Fear and anxiety have overwhelmed me recently. I don’t know why. I do well on the phone, but I’m not perfect. I don’t know how anyone can do this job without occasional mistakes.
Whenever I have a bad day or call, I believe my job is in jeopardy.
The fear of losing a job and ending up homeless is a profoundly unsettling concern that affects many individuals. The prospect of losing stable employment can generate feelings of anxiety, uncertainty, and vulnerability.
Fortunately, I only have to worry about myself. It’s the first time I have not had financial responsibilities for others in my working life.
The fear of homelessness stems from the understanding that without a reliable source of income, meeting basic needs such as shelter, food, and healthcare becomes increasingly challenging.
I don’t know why today’s seniors believe you can hang up the job at age 65 when we live many years past that.
There are compelling reasons why seniors should consider working real jobs past age 65, as it can offer numerous benefits that contribute to their overall well-being.
Firstly, continuing to work provides seniors with increased financial options. It allows them to maintain a steady income, supplement retirement savings, and cover expenses that may arise later in life, such as healthcare costs or unexpected emergencies.
Engaging in meaningful work also keeps seniors’ brains actively stimulated and engaged.
By taking on new challenges, learning new skills, and problem-solving, seniors can maintain cognitive function and potentially reduce the risk of cognitive decline or conditions like dementia.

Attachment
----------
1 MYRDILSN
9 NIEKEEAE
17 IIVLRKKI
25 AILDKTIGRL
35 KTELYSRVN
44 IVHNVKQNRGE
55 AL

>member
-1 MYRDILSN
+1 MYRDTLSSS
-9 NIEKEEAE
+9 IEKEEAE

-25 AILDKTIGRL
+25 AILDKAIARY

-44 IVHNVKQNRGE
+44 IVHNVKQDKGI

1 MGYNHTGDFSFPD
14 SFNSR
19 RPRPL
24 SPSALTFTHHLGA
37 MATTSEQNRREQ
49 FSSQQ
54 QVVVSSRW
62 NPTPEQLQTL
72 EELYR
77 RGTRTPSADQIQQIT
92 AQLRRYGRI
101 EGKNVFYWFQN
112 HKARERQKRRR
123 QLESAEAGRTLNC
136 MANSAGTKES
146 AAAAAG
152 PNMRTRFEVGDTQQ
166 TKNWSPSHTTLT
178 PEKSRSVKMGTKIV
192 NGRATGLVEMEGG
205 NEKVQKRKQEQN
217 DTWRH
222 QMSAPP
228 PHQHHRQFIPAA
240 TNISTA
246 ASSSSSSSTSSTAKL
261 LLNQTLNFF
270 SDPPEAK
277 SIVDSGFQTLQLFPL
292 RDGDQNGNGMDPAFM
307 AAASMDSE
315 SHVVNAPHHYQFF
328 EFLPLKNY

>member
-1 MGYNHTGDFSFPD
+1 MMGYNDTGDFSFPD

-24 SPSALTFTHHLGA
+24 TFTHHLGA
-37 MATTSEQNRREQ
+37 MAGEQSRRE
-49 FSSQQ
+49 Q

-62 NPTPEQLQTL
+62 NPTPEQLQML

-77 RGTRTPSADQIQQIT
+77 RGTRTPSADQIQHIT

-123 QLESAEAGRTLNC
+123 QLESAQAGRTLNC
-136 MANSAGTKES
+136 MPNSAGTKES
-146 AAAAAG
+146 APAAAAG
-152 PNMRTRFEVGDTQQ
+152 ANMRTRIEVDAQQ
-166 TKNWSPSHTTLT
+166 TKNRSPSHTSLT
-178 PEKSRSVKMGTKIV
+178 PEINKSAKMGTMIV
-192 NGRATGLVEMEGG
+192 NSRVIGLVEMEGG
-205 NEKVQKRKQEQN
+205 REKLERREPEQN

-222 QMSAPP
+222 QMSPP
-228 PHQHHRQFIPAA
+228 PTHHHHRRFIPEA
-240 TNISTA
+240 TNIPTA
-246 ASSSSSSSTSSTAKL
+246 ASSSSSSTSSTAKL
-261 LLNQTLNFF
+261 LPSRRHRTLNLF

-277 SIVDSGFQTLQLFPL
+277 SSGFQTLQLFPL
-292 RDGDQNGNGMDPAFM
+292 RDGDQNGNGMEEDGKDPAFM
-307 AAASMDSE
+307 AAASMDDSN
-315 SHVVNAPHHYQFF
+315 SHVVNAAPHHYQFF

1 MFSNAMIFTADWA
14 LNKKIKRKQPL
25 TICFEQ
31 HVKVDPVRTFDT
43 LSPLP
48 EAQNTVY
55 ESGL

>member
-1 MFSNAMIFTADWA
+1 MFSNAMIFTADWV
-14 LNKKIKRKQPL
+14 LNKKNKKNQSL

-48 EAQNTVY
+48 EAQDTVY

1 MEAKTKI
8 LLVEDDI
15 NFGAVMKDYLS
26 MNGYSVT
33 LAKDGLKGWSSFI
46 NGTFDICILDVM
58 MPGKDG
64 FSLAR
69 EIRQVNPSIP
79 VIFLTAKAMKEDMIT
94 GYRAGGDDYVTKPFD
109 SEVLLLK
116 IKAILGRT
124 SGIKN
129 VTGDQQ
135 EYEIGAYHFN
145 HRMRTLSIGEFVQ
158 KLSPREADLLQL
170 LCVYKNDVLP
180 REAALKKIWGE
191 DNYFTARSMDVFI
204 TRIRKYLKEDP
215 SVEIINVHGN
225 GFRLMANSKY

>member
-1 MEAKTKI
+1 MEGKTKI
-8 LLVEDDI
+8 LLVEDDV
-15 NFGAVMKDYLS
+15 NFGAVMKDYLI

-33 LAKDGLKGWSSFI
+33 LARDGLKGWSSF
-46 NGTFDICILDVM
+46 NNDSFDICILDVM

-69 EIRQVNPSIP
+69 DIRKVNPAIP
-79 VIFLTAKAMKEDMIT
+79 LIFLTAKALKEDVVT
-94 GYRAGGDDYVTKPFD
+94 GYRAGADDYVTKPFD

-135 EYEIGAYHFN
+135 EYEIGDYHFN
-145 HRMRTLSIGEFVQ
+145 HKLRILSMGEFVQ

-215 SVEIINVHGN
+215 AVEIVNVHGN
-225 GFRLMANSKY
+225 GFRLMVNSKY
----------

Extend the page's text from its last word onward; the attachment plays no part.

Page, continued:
Work provides mental stimulation and a sense of purpose, promoting a healthier and more fulfilling life.
Furthermore, working past retirement age offers seniors more social engagements. Interacting with colleagues, clients, or customers fosters social connections and combats feelings of loneliness or isolation.
It provides opportunities to build relationships, share experiences, and maintain a sense of belonging within a community.
From a physical health perspective, working can contribute to better overall well-being. It often involves physical activity through movement during work tasks or encouraging seniors to maintain an active lifestyle outside of work.
Regular physical activity has numerous benefits, including improved cardiovascular health, muscle strength, and mobility.
Working real jobs past age 65 can have substantial advantages for seniors. It offers increased financial options, keeps their brains engaged and active, provides more social engagements, and promotes better physical health.
By considering work a viable option beyond the traditional retirement age, seniors can lead more fulfilling, vibrant, and balanced lives.
The fear is intensified by the realization that homelessness can happen to anyone, regardless of their qualifications, skills, or work ethic. Economic downturns, company closures, technological advancements, and shifting market demands can all contribute to job loss.
And remember, AI will be making many jobs obsolete.
The uncertainty of the job market and the competitiveness of securing new employment can add to the distress.
The fear of homelessness impacts an individual’s financial stability and takes a toll on their emotional and mental well-being.
It can lead to sleepless nights, strained relationships, and hopelessness.
Seniors who live alone have many resources families with children don’t have. I know many women in their 50s and 60s who openly state they don’t want to end up being bag ladies.